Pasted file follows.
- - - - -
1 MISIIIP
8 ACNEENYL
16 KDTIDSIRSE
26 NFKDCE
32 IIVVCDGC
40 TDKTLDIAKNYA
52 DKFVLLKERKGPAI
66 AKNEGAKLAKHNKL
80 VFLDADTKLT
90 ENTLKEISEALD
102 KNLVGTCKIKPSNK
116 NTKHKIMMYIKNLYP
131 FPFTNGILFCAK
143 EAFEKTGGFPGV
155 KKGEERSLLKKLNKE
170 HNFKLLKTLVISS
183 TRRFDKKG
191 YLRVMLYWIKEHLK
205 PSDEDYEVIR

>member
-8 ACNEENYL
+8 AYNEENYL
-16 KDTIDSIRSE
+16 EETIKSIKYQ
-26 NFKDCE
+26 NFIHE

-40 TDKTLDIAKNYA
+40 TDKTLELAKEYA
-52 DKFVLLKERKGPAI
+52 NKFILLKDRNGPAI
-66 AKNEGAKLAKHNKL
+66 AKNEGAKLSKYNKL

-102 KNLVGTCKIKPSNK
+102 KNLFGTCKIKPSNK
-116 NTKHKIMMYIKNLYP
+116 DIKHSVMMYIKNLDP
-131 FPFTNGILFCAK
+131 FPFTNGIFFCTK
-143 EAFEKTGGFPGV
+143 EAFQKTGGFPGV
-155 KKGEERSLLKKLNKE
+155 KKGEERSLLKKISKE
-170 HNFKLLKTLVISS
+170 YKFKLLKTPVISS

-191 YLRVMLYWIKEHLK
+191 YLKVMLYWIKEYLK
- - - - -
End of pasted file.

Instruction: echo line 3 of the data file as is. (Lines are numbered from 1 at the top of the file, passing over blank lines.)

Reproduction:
16 KDTIDSIRSE